Party like its 479 BCE!

The book of Esther opens with a grand celebration given by the king. This scene introduces us to the opulence and power of the Persian court. The king and all the great men of the huge, powerful Persian empire wine and dine for six months. SIX MONTHS! This party of parties was capped off by another party that only lasted a week, but everyone was invited. The author describes the party decorations, the interior design, the custom stemware, and most importantly, the extreme generosity of the king.

“He directed all his servants to give his guests what they asked for.”

Yet the king could not get what he asked for – the presence of his wife, Vashti, who was throwing a week-long party of her own. Her refusal to attend the king at his party sends the ruling men in a tizzy, and fearing the collapse of the Persian patriarchy, they persuade the king to divorce Vashti and to make a law that all husbands are to rule their family. (On a side note, it is interesting that making the right of husband to rule was not already a law at this point, isn’t it?) They had to keep those uppity women in check!

“Then all women will have respect for their husbands, from the least important to the most important.”

Whew – disaster averted.

This extended description of the party, the disobedient wife and the law-making serves a number of functions relative to the story.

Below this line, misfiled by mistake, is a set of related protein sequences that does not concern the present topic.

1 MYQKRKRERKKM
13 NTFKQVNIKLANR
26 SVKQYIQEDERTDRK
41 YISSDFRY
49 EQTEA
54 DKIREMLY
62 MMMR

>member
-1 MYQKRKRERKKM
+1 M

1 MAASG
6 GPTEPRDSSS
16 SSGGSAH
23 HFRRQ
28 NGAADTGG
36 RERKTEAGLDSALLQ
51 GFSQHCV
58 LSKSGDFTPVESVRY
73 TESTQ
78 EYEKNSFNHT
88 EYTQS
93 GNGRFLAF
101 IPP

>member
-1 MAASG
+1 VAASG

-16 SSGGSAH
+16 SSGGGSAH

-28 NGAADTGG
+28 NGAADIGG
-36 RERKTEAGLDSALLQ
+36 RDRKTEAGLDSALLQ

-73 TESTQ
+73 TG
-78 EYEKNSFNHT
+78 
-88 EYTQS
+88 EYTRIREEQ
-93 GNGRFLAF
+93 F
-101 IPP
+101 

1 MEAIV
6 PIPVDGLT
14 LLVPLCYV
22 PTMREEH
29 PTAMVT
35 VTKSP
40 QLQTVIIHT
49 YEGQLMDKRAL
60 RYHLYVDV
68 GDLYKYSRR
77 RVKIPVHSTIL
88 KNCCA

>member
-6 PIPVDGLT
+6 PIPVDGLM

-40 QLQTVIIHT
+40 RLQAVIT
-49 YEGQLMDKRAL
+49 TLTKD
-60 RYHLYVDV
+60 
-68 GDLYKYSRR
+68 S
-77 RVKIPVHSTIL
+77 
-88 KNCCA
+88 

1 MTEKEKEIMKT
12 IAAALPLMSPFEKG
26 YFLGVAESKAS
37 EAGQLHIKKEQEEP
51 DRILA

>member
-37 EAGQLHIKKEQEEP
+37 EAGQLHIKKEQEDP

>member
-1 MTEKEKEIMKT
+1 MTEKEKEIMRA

1. It provides the backstory for the ascendancy of Esther (1:19). The role of queen opens up with the divorce of Vashti, leaving “fate” to pick a Jewish girl for the spot.
  2. It introduces the binding nature of Persian law which plays a pivotal role in the deliverance of the Jews and the reversal of their fortunes (1:22; 3:2, 12; 8:8).  Instead of assuming the reader understands the binding nature of Persian Law Codes, the author makes this immutable quality a plot device to be evoked later in the story.
  3. This introductory story sets the stage for the deliverer to appear in strategic position to power, reminiscent of other deliverance stories in Jewish literature set within a royal court. For example, Joseph meets his brothers in Pharaoh’s court and their deliverance from famine is in the hands of his royal power (Gen. 41:39-40). Moses also seeks to deliver Israel in relationship to the king of Egypt (Ex. 4:21).
  4. This initial party also foreshadows the feasting that serves as the backdrop for deliverance at the banquet of Queen Esther, and also in the jubilant celebrations that inspired the feast of Purim. Feasts are a reoccurring motif throughout the book.

The Point of all the Parties?

The story of Esther begins with a party and ends with a party, and there is even a party thrown into the middle for good measure. What is the point of all the parties? For a book that has no advice or promises or commands, it is difficult to be emphatic about personal application in Esther. In fact, the only instruction can be found in Mordecai’s institution of Purim. Did you get that? The only direct instruction of Esther is how to throw a party.

At the end, we see that the story set forth in Esther is an elaborate explanation of Purim. This story is why Jews everywhere, in all generations, are to celebrate Purim every year with “feasting and joy and giving presents of food to one another and gifts to the poor (NIV 9:22, 28).” The Jews must never fail to celebrate their survival! (9:28) They must remember the terror of holocaust with festivity and reflection, so they never forget. 

What should they never forget?

That God sends salvation. That God promised that the Jews would always survive. That God’s promises to those who believe in a Jewish Messiah will come to pass. That God wills. This is reason to celebrate with gladness and generosity.

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